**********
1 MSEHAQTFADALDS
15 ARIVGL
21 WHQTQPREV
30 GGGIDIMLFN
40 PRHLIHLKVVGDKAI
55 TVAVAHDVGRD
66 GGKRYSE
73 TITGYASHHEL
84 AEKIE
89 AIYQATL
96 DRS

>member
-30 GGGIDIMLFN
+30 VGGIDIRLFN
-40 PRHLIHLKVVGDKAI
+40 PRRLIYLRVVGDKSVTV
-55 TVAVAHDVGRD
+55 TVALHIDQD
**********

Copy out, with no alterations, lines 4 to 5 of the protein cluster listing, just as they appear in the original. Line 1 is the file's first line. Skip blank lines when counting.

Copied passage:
30 GGGIDIMLFN
40 PRHLIHLKVVGDKAI